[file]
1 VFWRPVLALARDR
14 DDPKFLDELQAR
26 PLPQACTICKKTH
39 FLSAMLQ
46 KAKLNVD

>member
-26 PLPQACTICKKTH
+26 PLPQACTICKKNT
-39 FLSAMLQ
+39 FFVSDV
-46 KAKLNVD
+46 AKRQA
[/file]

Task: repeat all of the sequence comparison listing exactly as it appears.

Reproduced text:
1 VFWRPVLALARDR
14 DDPKFLDELQAR
26 PLPQACTICKKTH
39 FLSAMLQ
46 KAKLNVD

>member
-26 PLPQACTICKKTH
+26 PLPQACTICKKNT
-39 FLSAMLQ
+39 FFVSDV
-46 KAKLNVD
+46 AKRQA